How studying Tai Chi impacted Lou Reed

Lou Reed was an interesting guy, to say the least, and his intrigue doesn’t stop with his music, his persona, his fashion sense, or even his poetry, if you can believe it. The man had a lot of hobbies, but I’m sure even he would be the first to tell you that Tai Chi was more than just a hobby to him.

When visiting the archives of his life in the current exhibition at The New York Public Library for the Performing Arts, it can be easy enough to get lost in it all. His record collection, old tapes, instruments, and letters are bound to steal the show. However, towards the end of the exhibition, visitors will find a bunch of weapons hanging on the wall.

It’s true, Reed loved to practice Tai Chi, and had spoken of his affinity for it many times before: “I have studied the art for 25 years. The first 15 years in preparation for my adventures with my teacher, Master Ren Guangyi. Not to get too flowery here but I want more out of life than a gold record and fame,” the former Velvet Underground man commented. “I want to mature like a warrior. I want the power and grace I never had a chance to learn. Tai Chi puts you in touch with the invisible power of—yes—the universe. Change your energy, change your mind.”

In talking to Laurie Anderson, the American avant-garde artist who was married to Reed until the end of his life in 2013, at the exhibition, she spoke of his dedication to the practice. And Anderson would know—she was with him for 21 years.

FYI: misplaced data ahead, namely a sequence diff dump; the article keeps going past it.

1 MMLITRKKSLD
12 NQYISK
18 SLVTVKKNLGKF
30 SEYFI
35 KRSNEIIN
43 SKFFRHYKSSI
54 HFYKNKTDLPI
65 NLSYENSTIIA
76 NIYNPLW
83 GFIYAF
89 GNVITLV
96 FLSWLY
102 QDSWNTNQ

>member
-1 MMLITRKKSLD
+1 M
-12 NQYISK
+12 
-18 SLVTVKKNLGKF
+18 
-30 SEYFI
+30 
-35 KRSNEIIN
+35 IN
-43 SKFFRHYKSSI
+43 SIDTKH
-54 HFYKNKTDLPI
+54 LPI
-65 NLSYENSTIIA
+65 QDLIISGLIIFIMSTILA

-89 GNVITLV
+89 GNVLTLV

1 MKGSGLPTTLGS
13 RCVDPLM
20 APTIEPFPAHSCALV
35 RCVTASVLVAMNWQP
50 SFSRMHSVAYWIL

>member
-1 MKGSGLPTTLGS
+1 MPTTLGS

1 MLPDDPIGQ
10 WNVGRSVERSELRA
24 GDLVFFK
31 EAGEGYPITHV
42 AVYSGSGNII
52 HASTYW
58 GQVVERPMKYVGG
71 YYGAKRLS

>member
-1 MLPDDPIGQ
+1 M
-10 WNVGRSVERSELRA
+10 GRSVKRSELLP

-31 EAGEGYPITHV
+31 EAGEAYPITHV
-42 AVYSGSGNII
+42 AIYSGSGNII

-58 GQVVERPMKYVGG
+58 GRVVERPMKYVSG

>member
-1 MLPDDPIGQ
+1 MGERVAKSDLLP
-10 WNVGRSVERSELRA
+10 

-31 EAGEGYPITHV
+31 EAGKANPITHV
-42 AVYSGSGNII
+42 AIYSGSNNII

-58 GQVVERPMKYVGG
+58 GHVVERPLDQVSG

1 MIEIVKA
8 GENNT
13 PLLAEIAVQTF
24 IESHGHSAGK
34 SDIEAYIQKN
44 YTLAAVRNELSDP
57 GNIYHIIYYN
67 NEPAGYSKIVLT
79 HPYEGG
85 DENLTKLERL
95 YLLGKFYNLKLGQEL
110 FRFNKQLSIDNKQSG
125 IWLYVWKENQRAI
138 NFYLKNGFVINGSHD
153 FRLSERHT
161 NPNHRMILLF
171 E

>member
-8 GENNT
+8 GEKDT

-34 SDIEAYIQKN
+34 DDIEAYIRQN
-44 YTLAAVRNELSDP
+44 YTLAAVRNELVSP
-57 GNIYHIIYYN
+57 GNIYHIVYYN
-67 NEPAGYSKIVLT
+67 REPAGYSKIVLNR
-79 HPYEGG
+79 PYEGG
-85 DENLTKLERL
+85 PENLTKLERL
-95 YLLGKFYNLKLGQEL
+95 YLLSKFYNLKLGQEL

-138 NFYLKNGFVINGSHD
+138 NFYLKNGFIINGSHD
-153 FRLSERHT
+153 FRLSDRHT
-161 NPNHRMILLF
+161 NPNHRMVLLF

Anderson spoke of how in traditional Tai Chi practices, the forms take up a lot of space, so in order to practice while touring, Reed’s teacher created a specific set of forms that he could do in confined spaces like hotel rooms and even on the road. They called it the 21-form.

Glancing at the intimidating weapons on the wall, Anderson noticed the expressions around the room within the exhibition. Frightened? Maybe a little bit. She nudged with some humour, “I have about 100 of Lou’s Tai Chi weapons,” she nodded. “And they’re all very heavy.”

One might assume that the weapons that ended up on display were the highlights of the collection. Regardless, the art of Tai Chi is an ancient practice that many people find an incredible value in, and it seems that Lou Reed was one of them. It isn’t tough to surmise that it brought him some calm and artistic inspiration.

(Credit: Jamie Kahn)
(Credit: Jamie Kahn)

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